I try to embrace Peace as we fight against my anxiety and confusions. I try to remind myself that God has me, that I’m allowed to move forward with what I’m saying, that I don’t have to wait and analyze my pronunciations and the words I say before moving on to the next sound, to the next word. I try to remind and convince myself that I don’t have to say the Qur’anic verses out loud– that it’s sufficient just to say them in my head, because according to the religious rules, it is.
I try to tell myself that God is there beyond the bubble of anxiety that suffocates me, that despite what Fear is saying, I’ve got this and I am saying what my anxiety is telling me I’m not saying– to clarify, I will say something and my anxiety will often convince me that I did not. Even though I know I did and continue to try and move forward with continuing the next part of a verse, it’s as if Anxiety punishes me for not listening to her.
Sometimes I’m able to let go of my anxiety somehow and I’m not sure how exactly I do it at times. But other times I do. For example, I imagine the burden in my stomach being tangible and weighted and I imagine giving the pains in my stomach to God to hold for me. Or, I visualize that behind the cloud of my anxiety is reality, where there is the truth that I am doing good and that God is there beyond the horrible feelings my body experiences; even if I don’t feel that I am safe, I at least know that I am.
But sometimes, or often, that’s not enough. And I don’t know how or why.
I just don’t understand– why do I tense so much when I pray? Is it because I don’t trust God enough to catch me or forgive me when I mess up, even though He is the Most Merciful, the Most Forgiving, and loves to forgive?
Or is it because I’ve been associating anxiety with praying salah for so long, that my mind doesn’t know how to convince my body that everything is all right?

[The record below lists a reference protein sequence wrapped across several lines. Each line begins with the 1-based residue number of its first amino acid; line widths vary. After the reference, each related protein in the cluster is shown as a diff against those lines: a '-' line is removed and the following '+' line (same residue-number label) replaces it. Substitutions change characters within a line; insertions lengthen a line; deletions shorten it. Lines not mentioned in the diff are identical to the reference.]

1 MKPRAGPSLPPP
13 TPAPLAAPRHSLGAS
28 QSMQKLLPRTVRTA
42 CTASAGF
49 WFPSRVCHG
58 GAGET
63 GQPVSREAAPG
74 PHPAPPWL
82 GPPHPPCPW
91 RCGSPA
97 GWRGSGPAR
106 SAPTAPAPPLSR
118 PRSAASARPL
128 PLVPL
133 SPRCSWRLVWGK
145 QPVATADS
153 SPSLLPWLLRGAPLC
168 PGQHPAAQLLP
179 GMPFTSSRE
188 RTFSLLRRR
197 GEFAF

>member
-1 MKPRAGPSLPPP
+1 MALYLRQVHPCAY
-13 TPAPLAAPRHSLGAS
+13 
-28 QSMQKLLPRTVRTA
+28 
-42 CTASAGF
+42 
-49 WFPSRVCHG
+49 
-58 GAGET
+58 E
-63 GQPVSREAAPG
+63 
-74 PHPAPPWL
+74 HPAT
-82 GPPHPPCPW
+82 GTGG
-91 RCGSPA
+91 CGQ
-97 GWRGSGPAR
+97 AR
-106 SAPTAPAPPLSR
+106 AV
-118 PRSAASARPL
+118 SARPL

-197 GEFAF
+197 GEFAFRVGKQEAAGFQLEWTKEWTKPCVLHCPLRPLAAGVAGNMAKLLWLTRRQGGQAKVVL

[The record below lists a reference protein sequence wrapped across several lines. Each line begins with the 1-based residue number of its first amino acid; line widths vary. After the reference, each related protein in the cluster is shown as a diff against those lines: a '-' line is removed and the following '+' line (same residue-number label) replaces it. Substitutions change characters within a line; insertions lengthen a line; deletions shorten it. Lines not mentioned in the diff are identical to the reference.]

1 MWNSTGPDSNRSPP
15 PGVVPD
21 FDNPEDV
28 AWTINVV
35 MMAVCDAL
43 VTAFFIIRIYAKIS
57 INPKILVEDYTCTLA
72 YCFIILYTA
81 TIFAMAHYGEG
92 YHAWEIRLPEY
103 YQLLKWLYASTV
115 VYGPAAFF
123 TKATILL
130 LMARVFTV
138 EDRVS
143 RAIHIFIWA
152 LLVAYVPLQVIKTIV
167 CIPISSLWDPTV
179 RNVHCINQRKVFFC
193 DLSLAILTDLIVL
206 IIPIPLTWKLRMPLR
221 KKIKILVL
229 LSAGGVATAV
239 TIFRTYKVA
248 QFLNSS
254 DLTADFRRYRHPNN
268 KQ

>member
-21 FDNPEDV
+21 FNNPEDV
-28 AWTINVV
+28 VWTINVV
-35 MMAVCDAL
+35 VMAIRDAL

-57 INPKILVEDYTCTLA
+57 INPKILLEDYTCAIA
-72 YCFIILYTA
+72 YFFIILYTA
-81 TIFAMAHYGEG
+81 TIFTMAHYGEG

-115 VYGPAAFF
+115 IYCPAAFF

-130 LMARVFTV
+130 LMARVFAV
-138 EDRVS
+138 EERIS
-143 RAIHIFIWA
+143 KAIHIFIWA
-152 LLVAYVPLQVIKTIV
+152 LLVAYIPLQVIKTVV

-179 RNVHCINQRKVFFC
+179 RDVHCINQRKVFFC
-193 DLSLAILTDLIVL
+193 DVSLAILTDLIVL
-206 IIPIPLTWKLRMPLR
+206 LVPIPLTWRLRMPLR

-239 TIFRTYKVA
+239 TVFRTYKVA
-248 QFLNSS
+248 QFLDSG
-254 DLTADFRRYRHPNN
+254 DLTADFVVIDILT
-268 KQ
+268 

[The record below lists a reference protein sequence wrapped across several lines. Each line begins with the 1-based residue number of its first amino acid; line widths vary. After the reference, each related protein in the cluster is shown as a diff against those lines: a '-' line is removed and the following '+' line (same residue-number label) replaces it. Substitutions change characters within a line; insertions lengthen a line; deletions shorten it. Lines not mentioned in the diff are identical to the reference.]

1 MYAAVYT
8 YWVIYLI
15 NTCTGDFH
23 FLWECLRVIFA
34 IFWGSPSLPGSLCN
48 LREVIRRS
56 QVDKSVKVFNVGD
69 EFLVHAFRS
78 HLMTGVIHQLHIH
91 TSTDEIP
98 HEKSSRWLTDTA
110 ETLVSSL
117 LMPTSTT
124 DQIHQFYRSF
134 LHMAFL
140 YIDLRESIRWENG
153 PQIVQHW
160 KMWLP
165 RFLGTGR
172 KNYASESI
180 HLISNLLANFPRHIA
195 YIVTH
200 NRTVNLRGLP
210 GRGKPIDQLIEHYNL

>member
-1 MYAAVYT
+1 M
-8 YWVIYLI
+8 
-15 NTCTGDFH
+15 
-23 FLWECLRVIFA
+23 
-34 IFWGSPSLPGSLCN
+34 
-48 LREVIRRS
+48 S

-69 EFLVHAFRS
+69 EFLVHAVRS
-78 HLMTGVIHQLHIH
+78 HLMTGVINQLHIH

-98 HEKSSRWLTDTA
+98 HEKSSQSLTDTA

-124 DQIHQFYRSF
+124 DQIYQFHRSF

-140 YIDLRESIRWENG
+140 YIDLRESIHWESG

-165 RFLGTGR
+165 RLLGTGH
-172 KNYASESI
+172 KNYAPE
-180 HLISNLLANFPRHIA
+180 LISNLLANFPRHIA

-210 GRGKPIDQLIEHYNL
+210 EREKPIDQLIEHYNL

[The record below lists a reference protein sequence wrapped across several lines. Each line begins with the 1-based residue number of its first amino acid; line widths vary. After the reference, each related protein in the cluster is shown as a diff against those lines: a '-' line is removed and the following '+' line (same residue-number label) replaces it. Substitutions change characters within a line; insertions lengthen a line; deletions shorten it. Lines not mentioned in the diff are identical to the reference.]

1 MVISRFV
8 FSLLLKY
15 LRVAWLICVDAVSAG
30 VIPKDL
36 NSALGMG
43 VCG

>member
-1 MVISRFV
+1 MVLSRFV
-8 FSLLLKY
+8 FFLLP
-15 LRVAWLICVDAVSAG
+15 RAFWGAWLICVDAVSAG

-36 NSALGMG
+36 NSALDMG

Is it just the way that my brain tries to convince me of things, because of the chemical make-up and imbalances of it?
I. Just. Don’t. Under. Stand.
While it is temporarily relieving for me to skip prayers to avoid the anxious experiences, it definitely isn’t comfortable long-term. And even in the short-terms that I skip my prayers and decide to pray them late, it still doesn’t feel good even if it prolongs the anxious feelings for the time-being.
I feel dirty, I feel a void. I feel like a part of me is missing. If my body is the earth, then prayer is the rain. If I miss a prayer, I experience a drought that becomes heavier the more missed meetings with God I add to it.
Yes, it can hurt to pray. And it often has been hurting. It’s often unpredictable whether I’ll have a “good” pray day or a “bad” pray day, or whether my next salah will be peaceful even if the previous one was, and vice versa.
But it hurts even more not to pray.
It hurts more to starve my soul more than it hurts to face my anxiety.
Once I start working full-time, realistically speaking, I know I won’t be praying at work. And I really hope that God excuses me for that. After all, He understands my pain and struggles more than anyone else, including more than I understand them myself. Perhaps He is more merciful and kind and understanding of me than I am of myself.
But before that, or on days when I stay home once while this quarantine lasts, I will continue to fight against my brain and my body using my soul. But on the days I don’t, I can give my soul a rest and leave it in the gentle, sure hands of my Lord.
Yesterday I was better about praying on time. I wasn’t perfect; I didn’t do each prayer at five different times that I believe I was supposed to do. I follow Sunni schools of thought, but I know that Shi’a schools of thought allow praying Dhuhr and ‘Asr at the same time and Maghrib and ‘Isha at the same time. I had read somewhere that even following Sunni schools of thought, I may be allowed to combine certain prayers if I face hardships. I hope my OCD and anxiety qualify.
So I did that yesterday. I prayed both the Dhuhr (early afternoon) and the ‘Asr (late afternoon) prayers during ‘Asr time. And I prayed both the Maghrib (sunset) prayer and ‘Isha prayer during ‘Isha time. Insha Allah, God accepts all of my prayers as being on time.
I usually pray the Fajr (sunrise) prayer late right before I pray Dhuhr, because honestly speaking, I’m not very good about getting out of bed so early in the morning even though I should for the sake of Allah. But because I’m already up to eat and drink before my fast starts right before sunrise, I’ve been praying Fajr on time like I usually do during Ramadan.
And honestly, I’m proud of myself for being able to do prayer even if imperfectly time-wise considering what I’ve been going through. I’m still trying to figure out how to improve, and insha Allah, things will and are getting better.
Muslim or not Muslim, if you’re reading this and know any advice to help me or go through similar/the same things, please comment or reach out to me! It’s always nice to know I’m not alone in this struggle, and I could really use some tips. And know that you’re not alone. I will make another blog post talking about ways I try to cope with my OCD and anxiety regarding prayer and in other aspects of my life.